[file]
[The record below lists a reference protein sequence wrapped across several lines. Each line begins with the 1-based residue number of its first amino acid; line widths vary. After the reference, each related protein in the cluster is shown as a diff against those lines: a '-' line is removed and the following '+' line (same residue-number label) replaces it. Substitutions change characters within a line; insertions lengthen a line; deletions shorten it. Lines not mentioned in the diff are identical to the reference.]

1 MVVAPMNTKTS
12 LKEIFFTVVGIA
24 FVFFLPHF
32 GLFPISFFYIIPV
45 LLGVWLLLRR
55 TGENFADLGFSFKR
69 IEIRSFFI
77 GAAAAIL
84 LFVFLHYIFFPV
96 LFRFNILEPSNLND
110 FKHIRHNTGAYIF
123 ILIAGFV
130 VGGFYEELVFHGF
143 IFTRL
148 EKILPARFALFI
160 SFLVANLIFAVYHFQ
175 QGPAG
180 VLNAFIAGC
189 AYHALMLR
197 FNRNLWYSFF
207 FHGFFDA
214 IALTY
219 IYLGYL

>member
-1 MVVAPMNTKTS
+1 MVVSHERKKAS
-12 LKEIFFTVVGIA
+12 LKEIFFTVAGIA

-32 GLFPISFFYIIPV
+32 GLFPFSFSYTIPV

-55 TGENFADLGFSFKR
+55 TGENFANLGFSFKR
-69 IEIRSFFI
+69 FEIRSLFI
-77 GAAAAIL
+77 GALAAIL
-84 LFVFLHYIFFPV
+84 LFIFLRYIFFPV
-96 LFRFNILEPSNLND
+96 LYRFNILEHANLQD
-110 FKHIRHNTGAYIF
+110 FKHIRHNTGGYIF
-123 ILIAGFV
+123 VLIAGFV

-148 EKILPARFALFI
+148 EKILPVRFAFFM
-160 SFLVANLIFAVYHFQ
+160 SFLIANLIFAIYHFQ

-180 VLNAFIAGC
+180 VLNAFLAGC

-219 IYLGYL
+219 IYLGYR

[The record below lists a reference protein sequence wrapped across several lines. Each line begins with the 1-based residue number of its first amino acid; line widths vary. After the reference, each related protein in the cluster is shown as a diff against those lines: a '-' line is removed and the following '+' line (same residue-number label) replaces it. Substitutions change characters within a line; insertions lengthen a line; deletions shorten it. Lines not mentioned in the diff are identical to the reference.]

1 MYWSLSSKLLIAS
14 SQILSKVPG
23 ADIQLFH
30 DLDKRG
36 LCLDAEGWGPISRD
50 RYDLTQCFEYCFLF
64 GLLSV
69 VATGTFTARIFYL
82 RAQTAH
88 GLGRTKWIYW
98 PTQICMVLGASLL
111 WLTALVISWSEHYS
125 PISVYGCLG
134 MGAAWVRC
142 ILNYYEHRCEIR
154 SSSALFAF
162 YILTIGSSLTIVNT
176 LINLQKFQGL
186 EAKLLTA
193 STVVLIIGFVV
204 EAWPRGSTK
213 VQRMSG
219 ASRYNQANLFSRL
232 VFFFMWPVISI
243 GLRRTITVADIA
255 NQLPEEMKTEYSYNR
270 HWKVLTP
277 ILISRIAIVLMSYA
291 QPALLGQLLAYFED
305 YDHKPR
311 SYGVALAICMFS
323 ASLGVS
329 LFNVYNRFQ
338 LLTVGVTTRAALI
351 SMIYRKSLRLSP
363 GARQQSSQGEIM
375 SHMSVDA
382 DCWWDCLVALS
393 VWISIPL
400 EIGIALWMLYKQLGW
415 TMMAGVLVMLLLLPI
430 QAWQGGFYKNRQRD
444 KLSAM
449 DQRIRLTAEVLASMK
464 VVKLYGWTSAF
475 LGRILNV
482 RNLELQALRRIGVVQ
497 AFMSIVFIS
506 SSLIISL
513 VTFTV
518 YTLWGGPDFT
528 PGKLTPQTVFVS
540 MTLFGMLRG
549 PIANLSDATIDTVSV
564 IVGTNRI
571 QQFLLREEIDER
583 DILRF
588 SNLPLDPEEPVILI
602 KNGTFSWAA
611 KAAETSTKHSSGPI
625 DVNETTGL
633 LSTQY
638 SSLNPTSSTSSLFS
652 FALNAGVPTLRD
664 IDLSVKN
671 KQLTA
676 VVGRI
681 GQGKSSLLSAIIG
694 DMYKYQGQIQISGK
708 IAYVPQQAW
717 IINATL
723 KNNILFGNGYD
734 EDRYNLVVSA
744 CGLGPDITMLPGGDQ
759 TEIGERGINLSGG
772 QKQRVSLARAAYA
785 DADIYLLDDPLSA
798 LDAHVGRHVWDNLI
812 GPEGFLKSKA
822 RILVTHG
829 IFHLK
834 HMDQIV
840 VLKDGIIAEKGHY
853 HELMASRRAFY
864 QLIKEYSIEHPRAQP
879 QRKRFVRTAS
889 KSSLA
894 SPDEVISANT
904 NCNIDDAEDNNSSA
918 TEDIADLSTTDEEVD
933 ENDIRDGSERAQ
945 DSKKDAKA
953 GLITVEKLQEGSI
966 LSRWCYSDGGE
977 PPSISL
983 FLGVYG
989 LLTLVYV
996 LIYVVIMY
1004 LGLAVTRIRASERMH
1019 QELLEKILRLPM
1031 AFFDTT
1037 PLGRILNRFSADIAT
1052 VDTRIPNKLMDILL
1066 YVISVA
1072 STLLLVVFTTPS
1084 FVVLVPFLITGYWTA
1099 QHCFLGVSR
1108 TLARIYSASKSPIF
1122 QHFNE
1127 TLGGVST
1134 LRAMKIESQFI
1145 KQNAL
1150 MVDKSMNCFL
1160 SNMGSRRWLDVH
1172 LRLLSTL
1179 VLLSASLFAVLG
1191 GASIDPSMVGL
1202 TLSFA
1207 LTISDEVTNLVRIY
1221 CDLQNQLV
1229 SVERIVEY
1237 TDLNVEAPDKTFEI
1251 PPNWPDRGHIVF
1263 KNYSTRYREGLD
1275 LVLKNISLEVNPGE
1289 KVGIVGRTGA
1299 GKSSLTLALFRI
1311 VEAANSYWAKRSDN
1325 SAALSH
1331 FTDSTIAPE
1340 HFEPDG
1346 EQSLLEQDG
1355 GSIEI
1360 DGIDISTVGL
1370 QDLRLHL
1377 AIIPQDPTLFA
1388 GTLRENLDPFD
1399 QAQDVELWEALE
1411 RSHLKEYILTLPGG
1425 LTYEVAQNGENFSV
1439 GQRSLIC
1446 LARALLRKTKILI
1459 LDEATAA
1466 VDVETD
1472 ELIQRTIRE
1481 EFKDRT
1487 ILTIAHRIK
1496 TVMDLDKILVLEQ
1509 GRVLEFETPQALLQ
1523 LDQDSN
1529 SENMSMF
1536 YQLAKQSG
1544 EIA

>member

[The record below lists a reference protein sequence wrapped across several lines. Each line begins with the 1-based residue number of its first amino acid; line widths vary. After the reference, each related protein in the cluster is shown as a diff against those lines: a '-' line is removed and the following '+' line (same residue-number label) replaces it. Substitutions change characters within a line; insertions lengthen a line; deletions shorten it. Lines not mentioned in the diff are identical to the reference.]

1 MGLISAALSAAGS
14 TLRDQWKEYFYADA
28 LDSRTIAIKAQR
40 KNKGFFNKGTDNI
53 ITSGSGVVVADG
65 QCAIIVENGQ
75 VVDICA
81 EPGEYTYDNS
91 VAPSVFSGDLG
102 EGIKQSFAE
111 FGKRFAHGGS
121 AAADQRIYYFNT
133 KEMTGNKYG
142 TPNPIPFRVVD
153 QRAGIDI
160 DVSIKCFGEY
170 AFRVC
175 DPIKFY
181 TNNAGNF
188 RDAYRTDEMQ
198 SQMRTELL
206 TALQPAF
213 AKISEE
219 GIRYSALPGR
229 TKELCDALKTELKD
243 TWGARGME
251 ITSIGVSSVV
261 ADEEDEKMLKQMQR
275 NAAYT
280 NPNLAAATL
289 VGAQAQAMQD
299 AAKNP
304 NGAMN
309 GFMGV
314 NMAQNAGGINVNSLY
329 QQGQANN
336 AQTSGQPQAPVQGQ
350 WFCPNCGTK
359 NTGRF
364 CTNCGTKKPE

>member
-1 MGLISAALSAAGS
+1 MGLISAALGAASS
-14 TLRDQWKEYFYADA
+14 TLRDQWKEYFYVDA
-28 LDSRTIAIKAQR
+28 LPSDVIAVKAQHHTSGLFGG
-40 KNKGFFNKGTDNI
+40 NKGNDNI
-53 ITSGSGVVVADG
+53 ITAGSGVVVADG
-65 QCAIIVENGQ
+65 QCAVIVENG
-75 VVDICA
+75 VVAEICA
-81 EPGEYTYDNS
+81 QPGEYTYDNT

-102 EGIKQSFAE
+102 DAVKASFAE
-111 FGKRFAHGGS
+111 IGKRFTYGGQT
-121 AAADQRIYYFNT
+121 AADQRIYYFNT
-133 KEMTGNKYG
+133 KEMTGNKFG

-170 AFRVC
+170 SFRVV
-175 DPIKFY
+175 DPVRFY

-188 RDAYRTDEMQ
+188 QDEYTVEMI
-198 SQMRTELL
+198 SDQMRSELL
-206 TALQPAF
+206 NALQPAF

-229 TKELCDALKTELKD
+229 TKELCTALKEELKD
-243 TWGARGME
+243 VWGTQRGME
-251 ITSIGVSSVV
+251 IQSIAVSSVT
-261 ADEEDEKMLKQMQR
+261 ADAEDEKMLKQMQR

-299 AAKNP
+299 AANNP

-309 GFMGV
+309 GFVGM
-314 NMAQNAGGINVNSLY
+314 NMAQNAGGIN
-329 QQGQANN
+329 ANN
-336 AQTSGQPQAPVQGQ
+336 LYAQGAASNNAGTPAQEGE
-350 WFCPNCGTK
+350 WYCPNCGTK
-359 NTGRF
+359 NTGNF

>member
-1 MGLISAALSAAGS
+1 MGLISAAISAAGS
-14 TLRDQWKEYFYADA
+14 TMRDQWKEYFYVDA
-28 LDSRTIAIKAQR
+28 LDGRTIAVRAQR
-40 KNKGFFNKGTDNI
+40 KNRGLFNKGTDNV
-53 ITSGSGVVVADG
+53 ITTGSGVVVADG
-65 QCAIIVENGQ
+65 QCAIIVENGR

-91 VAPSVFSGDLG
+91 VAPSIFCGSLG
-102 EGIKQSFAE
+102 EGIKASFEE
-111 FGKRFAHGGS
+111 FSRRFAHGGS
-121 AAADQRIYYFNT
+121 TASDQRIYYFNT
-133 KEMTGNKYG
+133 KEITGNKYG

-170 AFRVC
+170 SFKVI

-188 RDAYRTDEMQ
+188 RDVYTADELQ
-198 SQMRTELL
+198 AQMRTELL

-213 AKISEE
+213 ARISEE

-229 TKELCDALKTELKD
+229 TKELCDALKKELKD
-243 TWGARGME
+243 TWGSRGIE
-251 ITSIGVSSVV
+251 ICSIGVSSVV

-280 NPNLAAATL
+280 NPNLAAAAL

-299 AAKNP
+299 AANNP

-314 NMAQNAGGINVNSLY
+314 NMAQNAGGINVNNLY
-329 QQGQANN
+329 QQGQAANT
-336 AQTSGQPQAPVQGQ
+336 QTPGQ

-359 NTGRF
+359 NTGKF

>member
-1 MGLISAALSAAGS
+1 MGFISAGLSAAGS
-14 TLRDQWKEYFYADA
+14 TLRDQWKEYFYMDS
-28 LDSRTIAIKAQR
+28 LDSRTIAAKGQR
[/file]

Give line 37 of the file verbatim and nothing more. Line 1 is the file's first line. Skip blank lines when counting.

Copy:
+77 GALAAIL